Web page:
After two albums where they had minimal influence over the group’s music, Tork and the rest of the group seized control and recorded Headquarters largely by themselves. It reached Number One on the Billboard charts in May 1967, though just a week later it was knocked out by the release of Sgt. Pepper’s Lonely Hearts Club Band. This was the pinnacle of the Summer of Love, and unlike many of his more straight-laced bandmates, Tork reveled in the excesses of the era. His mansion in Studio City, on the north side of Laurel Canyon, became a gathering place for the likes of Jimi Hendrix, David Crosby, Mama Cass Elliott, Judy Collins and David Crosby.
Unlike his friends, Tork was never taken seriously by rock critics since his group began on TV and appealed to young kids. Shortly after the release of their psychedelic movie Head in 1968, Tork quit the band, citing exhaustion. It was the beginning of a rough chapter of his life where he faced major financial problems and limited career options. In 1972, he served four months in a federal prison after being caught with hashish. Four years later, however, he bounced back and became a teacher at Pacific Hills High School in Santa Monica, California.
Nostalgia for the Monkees fueled by MTV putting the old show back on the airwaves in 1986 caused the group (minus Nesmith) to reunite for a series of highly lucrative reunion tours. Tork stayed with them on the oldies circuit until 2001 when he abruptly vanished from a tour. “Honestly enough, I have to say that I kind of lost it myself and bolted towards the end of it,” he told Rolling Stone in 2011. “I ticked off the other guys good and proper. It was a serious mistake on my part. I was not in charge of myself to the best of my ability and I apologized to them.”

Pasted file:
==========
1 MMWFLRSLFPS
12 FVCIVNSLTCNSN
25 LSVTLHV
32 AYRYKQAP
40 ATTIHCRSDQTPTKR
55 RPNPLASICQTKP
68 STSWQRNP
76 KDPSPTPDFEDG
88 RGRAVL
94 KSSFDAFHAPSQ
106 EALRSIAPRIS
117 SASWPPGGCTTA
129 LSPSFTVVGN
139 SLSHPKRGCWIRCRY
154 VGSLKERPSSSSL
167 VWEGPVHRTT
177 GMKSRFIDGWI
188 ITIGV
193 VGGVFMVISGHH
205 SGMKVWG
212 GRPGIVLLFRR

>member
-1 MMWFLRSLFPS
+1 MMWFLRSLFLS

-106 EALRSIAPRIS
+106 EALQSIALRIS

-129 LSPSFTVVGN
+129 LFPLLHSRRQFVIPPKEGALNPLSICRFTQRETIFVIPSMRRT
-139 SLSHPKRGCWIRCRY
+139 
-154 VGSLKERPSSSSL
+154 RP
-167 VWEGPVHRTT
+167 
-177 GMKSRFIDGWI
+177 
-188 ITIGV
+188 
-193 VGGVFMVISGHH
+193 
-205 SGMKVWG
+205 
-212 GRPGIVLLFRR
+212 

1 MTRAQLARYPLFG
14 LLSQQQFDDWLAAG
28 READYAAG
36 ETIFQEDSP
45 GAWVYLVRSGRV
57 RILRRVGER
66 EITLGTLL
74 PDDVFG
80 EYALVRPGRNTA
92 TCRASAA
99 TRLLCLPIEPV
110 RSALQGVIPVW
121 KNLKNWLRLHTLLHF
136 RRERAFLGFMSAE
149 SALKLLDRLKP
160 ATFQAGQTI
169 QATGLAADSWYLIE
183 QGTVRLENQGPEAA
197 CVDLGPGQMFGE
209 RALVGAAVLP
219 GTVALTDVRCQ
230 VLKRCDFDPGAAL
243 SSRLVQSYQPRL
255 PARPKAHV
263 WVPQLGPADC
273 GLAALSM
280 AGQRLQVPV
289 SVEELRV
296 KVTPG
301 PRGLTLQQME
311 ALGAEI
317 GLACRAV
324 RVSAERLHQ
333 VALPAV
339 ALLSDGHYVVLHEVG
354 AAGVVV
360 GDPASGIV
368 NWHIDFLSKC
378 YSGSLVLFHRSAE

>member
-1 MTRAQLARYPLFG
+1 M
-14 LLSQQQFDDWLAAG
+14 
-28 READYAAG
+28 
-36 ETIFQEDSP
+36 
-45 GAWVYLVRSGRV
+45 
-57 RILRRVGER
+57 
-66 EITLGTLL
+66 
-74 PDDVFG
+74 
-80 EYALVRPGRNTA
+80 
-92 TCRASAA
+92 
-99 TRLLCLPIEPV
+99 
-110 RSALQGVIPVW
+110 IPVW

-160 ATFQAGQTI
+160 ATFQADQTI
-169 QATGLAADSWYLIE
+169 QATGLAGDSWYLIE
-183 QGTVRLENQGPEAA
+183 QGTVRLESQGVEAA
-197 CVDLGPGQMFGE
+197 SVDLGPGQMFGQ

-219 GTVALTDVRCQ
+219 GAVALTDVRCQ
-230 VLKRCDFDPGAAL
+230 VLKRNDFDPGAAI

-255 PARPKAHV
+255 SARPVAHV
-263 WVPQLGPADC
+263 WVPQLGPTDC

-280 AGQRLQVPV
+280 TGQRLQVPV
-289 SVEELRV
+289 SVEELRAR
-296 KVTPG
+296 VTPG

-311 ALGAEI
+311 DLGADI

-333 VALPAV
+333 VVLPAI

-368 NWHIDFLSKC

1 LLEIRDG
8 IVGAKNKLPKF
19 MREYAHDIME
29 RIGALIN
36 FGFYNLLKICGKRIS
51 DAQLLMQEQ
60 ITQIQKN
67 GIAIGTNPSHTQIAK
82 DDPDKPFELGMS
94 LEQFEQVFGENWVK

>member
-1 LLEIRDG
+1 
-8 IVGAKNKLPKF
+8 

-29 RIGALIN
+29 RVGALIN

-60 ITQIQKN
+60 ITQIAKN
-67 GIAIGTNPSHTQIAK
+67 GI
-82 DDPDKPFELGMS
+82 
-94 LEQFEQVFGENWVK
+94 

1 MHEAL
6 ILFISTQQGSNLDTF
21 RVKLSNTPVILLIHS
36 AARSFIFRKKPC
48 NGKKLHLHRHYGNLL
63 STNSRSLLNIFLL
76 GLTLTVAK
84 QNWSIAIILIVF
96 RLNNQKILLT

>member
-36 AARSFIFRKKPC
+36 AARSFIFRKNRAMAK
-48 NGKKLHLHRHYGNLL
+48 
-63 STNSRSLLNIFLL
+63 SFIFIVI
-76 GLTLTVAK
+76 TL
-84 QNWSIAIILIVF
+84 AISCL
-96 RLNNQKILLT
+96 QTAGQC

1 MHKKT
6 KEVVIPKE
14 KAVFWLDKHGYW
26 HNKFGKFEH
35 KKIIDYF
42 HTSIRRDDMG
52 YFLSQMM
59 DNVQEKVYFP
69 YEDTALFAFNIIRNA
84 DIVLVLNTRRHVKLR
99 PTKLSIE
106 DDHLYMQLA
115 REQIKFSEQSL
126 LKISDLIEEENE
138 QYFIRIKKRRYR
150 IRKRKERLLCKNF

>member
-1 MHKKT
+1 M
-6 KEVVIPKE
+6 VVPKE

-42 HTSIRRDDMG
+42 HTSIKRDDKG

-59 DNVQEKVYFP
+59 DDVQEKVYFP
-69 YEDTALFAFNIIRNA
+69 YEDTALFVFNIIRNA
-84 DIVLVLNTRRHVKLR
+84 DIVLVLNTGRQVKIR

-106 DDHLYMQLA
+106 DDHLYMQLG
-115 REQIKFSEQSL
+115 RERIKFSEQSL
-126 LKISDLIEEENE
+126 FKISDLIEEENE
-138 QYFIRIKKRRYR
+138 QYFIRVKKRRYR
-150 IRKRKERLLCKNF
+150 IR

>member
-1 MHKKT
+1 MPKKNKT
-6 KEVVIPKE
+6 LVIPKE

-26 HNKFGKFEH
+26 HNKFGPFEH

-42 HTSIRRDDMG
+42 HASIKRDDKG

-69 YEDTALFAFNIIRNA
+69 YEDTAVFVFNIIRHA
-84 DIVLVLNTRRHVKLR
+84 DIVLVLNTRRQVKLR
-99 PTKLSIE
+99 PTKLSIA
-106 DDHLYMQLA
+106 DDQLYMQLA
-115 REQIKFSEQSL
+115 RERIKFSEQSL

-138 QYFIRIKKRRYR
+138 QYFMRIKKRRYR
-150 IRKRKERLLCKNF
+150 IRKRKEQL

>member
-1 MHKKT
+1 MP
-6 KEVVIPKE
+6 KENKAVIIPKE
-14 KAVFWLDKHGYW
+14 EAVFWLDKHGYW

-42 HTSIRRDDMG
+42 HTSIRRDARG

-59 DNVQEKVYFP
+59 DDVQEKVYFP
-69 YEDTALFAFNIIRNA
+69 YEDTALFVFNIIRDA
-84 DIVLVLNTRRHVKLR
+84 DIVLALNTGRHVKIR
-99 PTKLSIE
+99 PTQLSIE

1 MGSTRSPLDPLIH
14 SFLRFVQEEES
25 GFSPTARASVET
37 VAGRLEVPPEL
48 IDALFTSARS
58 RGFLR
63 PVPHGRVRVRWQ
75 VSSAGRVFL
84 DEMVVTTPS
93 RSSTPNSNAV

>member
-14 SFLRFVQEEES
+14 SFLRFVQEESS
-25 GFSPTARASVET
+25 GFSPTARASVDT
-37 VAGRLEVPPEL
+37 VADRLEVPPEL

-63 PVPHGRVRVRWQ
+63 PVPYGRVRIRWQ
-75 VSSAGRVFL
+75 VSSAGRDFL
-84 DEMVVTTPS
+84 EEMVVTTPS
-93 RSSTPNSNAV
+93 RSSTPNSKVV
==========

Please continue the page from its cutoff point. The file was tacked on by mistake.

In the 2000s, Tork spent much of his time gigging with his side project Shoe Suede Blues. He was diagnosed with the rare tongue cancer adenoid cystic carcinoma in 2009, but he made a full recovery, and in 2011, the Monkees made peace with each other and went back on the road for the first time in a decade. Jones died of a sudden heart attack the following year, but Nesmith soon rejoined the band and helped them resume their road work. They recorded the 50th-anniversary album Good Times! in 2016 and released their first Christmas album last year. Tork only contributed one song to the collection, and rumors swirled that he was in poor health.
“While it is true that my health has required a little more attention these days, I’m feeling pretty good,” Tork wrote on Facebook in October. “I’m also cherishing this time with family and friends, and making music. Keep your eyes open for some possible web concerts with friends and other musicians; we’ll see what comes down the pipeline. As for the rest, thanks for your good wishes. This is a private time and I won’t be posting updates.”
“I can only pray his songs reach the heights that can lift us and that our childhood lives forever — that special sparkle that was the Monkees,” said Nesmith. “I will miss him — a brother in arms. Take flight my Brother.”